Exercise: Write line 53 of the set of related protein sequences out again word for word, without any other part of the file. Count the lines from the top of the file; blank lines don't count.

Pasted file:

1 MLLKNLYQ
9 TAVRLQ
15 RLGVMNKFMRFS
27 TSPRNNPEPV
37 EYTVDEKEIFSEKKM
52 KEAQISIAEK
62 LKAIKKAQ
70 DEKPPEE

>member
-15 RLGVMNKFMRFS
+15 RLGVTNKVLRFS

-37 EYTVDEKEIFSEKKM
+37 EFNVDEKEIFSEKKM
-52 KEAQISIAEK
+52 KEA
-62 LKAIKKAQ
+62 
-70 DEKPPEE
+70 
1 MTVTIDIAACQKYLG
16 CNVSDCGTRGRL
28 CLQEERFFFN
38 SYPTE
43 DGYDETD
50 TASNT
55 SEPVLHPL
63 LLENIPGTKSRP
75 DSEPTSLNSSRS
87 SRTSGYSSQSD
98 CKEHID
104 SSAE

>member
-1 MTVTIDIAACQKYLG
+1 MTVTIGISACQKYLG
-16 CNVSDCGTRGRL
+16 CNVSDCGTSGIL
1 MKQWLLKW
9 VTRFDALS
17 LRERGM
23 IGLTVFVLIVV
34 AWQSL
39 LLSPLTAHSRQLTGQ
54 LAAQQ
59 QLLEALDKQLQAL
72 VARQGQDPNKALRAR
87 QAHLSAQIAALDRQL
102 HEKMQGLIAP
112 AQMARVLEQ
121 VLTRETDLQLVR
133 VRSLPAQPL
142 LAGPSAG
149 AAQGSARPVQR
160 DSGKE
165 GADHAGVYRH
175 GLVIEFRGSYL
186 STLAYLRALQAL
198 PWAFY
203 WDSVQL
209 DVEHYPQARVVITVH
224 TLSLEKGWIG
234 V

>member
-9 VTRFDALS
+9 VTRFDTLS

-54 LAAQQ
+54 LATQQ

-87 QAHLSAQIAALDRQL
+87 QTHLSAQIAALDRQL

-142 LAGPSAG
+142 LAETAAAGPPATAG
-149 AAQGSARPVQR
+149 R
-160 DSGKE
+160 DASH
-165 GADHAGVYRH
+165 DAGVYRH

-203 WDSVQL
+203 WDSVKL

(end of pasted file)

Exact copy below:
160 DSGKE